Avoiding Pitfalls with Smartphone Medical Devices

Doctor on phone communicating with patient

Smartphones are everywhere. They help us pay our bills, keep our calendars, connect us to our colleagues and loved ones, save our most precious memories, and more. But did you know the value of smartphones in health care? In addition to their convenience and availability, smartphone medical devices offer a wide range of capabilities that can revolutionize health care delivery and outcomes for patients. But, to succeed in this emerging market, developers should be aware of and avoid some substantial pitfalls.  

A smartphone medical device is a bit of a misnomer because the smartphone usually serves as an accessory or intermediary to connect with an interface of a physical device, implantable device, or other embedded system. But there are a lot of advantages to utilizing a smartphone with a medical device. The first is accessibility – medical professionals are often glued to their mobile devices just like the rest of us. Medical devices for Android phones or iOS operating systems offer physicians portable smartphone medical diagnostics wherever they are. iOS- or Android-based medical devices can collect and communicate critical information on a patient’s health. For example, a smartphone can help screen a patient for a concussion, its microphone can monitor for sleep apnea, or its camera can measure a patient’s heart rate. Smartphone applications also commonly serve as a landing space for wearable medical devices tracking critical patient information. The wearable device sends smartphone data that informs a patient or doctor to help make critical treatment decisions. Using a smartphone with a medical device also allows you to control the product, improve it, and make needed software or firmware updates using Wi-Fi, cellular, or Bluetooth Low Energy (BLE) connections. It’s also simple to do – even if you are designing a product that does not initially include mobile device diagnostics, incorporating a BLE chip to add the capability later is generally unobtrusive and won’t derail your project.

With all the promise the proliferation of smartphones and mobile medical devices holds, there are also some significant potential challenges developers could face if they are not prepared. Here are some tips to help you avoid them and bring an effective and profitable device to market.

Know if your product is a medical device. In recent years, there has been an influx of wellness devices aiming to provide consumers with information on their health, but technically many are not medical devices. It is an important distinction because medical devices are regulated by the U.S. Food and Drug Administration (FDA) in the United States, and they must undergo the FDA’s approval process, often thorough and lengthy, to legally be sold in the U.S. Wellness devices do not. The FDA defines a medical device as “an instrument, apparatus, implement, machine, contrivance, implant, in vitro reagent, or other similar or related article (…) intended for use in the diagnosis of disease or other conditions, or in the cure, mitigation, treatment, or prevention of disease (…) intended to affect the structure or any function of the body.” (1) The challenge is that sometimes a device diagnostic tool uses Android or iOS platforms and toes a very thin line on FDA regulation. For example, one company recently received a warning letter from the FDA regarding the sale of their product that monitored heart rate and blood oxygen levels in infants. The company believed its product fell under the wellness category, but it caught the attention of the FDA which flagged it as a potential smartphone medical device. The manufacturer had to develop a separate product that does not gather the same information while removing its original product from the market as the company navigated the FDA’s regulatory approval process.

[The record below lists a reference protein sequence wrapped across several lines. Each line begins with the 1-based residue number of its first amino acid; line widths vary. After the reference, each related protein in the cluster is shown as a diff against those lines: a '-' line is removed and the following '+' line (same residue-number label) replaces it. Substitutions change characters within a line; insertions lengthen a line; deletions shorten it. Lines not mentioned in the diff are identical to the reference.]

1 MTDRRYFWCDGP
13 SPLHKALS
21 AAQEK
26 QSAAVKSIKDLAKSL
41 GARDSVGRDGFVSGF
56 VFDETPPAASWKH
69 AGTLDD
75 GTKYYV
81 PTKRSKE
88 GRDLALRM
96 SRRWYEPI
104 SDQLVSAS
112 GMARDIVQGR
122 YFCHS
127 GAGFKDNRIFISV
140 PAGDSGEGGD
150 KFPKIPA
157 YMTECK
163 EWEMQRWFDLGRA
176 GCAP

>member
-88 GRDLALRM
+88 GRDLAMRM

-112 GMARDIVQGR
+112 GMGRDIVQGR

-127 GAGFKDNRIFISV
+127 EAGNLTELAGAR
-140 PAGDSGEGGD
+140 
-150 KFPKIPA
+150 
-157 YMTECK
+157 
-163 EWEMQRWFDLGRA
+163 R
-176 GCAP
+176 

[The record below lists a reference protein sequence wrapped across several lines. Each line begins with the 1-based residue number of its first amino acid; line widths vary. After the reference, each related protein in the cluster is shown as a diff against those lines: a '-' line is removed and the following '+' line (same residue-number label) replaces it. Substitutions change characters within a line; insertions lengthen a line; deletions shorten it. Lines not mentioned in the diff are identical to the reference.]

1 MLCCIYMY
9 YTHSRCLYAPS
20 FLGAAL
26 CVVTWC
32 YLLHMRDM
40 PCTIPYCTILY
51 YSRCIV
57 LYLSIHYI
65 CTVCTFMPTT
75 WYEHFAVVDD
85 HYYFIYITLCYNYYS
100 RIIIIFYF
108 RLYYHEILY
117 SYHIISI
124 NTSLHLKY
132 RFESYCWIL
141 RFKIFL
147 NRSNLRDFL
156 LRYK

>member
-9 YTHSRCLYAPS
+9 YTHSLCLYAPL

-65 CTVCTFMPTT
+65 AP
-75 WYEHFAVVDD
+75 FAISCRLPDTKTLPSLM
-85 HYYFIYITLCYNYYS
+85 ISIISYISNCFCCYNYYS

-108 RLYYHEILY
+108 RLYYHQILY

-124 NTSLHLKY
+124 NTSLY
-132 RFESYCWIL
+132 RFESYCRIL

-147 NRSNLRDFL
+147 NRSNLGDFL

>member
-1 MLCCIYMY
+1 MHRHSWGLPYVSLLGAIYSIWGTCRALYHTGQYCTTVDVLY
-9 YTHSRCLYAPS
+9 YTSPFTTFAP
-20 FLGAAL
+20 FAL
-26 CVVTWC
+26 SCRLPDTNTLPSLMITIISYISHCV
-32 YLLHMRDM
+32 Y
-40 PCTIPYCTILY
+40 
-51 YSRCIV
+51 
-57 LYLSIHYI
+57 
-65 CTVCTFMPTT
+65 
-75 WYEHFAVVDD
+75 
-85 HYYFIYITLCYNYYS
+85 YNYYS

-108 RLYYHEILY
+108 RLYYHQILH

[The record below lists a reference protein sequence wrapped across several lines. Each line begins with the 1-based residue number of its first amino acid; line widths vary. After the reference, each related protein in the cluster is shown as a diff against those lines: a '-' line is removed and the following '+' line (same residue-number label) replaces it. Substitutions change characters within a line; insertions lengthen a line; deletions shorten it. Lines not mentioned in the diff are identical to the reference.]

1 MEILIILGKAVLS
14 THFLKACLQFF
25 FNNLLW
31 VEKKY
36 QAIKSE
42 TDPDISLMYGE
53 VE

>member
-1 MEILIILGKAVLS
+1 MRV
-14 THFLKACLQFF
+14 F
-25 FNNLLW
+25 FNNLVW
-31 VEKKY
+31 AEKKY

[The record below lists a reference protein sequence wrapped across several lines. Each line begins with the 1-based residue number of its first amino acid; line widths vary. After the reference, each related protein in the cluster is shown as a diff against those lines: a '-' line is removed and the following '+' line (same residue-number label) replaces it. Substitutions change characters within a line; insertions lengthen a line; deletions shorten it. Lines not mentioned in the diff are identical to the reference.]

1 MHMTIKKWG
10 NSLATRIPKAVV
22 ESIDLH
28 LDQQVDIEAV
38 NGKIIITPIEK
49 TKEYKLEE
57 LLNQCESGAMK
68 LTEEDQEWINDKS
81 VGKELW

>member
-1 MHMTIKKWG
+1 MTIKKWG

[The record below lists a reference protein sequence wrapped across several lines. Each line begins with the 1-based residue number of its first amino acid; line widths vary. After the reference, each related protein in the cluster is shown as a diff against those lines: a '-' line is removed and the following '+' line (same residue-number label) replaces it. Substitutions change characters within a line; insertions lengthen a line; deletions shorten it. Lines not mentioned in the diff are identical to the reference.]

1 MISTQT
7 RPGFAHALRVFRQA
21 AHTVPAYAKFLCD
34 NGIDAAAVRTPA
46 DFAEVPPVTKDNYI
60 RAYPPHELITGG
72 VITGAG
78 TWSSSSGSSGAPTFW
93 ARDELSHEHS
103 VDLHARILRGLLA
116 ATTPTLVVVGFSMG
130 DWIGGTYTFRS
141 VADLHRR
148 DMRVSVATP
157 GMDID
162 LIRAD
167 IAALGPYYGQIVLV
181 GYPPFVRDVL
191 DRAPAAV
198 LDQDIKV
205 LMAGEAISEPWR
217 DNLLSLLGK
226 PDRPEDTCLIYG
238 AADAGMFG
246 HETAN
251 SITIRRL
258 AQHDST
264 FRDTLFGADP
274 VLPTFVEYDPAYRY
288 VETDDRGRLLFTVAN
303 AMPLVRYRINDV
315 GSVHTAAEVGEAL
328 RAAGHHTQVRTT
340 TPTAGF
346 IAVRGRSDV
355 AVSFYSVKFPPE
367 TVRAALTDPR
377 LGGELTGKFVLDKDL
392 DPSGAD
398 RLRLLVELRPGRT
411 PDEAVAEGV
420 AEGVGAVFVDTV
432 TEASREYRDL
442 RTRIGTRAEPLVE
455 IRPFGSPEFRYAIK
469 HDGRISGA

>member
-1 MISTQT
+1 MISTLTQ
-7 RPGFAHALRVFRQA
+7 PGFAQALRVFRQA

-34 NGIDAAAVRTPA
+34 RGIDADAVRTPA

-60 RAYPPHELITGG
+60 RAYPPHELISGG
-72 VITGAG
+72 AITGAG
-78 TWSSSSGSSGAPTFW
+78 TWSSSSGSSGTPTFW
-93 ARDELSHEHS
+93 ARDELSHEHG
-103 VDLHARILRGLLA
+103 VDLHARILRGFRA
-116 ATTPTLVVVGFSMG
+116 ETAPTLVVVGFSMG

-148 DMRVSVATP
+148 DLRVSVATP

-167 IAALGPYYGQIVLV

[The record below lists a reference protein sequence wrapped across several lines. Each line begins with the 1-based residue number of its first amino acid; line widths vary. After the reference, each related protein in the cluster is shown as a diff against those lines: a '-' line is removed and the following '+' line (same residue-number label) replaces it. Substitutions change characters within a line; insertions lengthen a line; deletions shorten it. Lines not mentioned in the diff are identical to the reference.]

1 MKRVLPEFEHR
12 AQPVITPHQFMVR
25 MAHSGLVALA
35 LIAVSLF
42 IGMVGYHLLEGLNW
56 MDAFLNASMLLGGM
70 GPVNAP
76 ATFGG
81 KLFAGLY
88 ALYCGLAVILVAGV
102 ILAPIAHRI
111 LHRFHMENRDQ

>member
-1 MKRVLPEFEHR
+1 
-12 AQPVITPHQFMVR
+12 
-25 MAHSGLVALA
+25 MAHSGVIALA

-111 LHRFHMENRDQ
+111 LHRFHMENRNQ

Understand your HIPAA responsibilities. The federal Health Insurance Portability and Accountability Act of 1996 (HIPAA) was passed to protect sensitive patient health information.  As your smartphone medical device gathers data, it is important to know if you are required to adhere to HIPAA regulations, or your company and reputation could face serious consequences.

Incorporate cybersecurity. Adding robust cybersecurity to your product is essential, not only to protect patient health information and avoid potential HIPAA violations but also to protect other identifying information like social security numbers and credit card information, as well as protect the device’s ability to do what it is supposed to.

The best way to avoid these pitfalls is to work with experienced partners who know how to connect smartphones to medical devices, build the devices integrating the technology, and support your regulatory body submission. Vantage MedTech can be that partner for you, whether you are developing mobile phone diagnostic equipment or utilizing smartphone technology in another way. Our medical device design and development experts can help.

(1) https://www.fda.gov/medical-devices/overview-device-regulation/classify-your-medical-device

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